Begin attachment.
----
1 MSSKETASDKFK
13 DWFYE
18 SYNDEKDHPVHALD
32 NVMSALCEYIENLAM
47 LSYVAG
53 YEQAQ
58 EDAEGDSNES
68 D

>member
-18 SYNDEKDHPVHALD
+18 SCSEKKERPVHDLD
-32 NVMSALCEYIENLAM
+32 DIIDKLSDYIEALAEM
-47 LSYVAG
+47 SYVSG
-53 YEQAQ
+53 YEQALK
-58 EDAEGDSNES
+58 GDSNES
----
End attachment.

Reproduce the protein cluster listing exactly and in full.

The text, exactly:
1 MSSKETASDKFK
13 DWFYE
18 SYNDEKDHPVHALD
32 NVMSALCEYIENLAM
47 LSYVAG
53 YEQAQ
58 EDAEGDSNES
68 D

>member
-18 SYNDEKDHPVHALD
+18 SCSEKKERPVHDLD
-32 NVMSALCEYIENLAM
+32 DIIDKLSDYIEALAEM
-47 LSYVAG
+47 SYVSG
-53 YEQAQ
+53 YEQALK
-58 EDAEGDSNES
+58 GDSNES